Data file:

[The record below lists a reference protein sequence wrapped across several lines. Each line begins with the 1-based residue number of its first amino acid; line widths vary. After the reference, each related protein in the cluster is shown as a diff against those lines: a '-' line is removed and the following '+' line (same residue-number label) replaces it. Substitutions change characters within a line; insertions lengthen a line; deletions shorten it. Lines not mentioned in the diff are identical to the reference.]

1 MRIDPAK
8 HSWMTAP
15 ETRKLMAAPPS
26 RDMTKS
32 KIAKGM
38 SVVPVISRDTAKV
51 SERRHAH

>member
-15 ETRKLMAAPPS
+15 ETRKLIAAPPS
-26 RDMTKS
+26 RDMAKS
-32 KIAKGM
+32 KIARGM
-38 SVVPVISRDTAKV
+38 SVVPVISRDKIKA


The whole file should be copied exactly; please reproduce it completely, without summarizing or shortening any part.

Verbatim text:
[The record below lists a reference protein sequence wrapped across several lines. Each line begins with the 1-based residue number of its first amino acid; line widths vary. After the reference, each related protein in the cluster is shown as a diff against those lines: a '-' line is removed and the following '+' line (same residue-number label) replaces it. Substitutions change characters within a line; insertions lengthen a line; deletions shorten it. Lines not mentioned in the diff are identical to the reference.]

1 MRIDPAK
8 HSWMTAP
15 ETRKLMAAPPS
26 RDMTKS
32 KIAKGM
38 SVVPVISRDTAKV
51 SERRHAH

>member
-15 ETRKLMAAPPS
+15 ETRKLIAAPPS
-26 RDMTKS
+26 RDMAKS
-32 KIAKGM
+32 KIARGM
-38 SVVPVISRDTAKV
+38 SVVPVISRDKIKA